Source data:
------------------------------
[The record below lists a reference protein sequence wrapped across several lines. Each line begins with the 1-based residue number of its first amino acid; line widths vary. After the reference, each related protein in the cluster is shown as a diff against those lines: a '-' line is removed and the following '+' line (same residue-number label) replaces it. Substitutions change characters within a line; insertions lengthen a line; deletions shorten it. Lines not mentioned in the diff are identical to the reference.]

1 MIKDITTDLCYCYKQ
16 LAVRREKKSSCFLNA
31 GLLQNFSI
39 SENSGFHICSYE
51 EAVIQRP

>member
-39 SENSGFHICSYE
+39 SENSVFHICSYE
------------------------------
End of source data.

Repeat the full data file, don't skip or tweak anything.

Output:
[The record below lists a reference protein sequence wrapped across several lines. Each line begins with the 1-based residue number of its first amino acid; line widths vary. After the reference, each related protein in the cluster is shown as a diff against those lines: a '-' line is removed and the following '+' line (same residue-number label) replaces it. Substitutions change characters within a line; insertions lengthen a line; deletions shorten it. Lines not mentioned in the diff are identical to the reference.]

1 MIKDITTDLCYCYKQ
16 LAVRREKKSSCFLNA
31 GLLQNFSI
39 SENSGFHICSYE
51 EAVIQRP

>member
-39 SENSGFHICSYE
+39 SENSVFHICSYE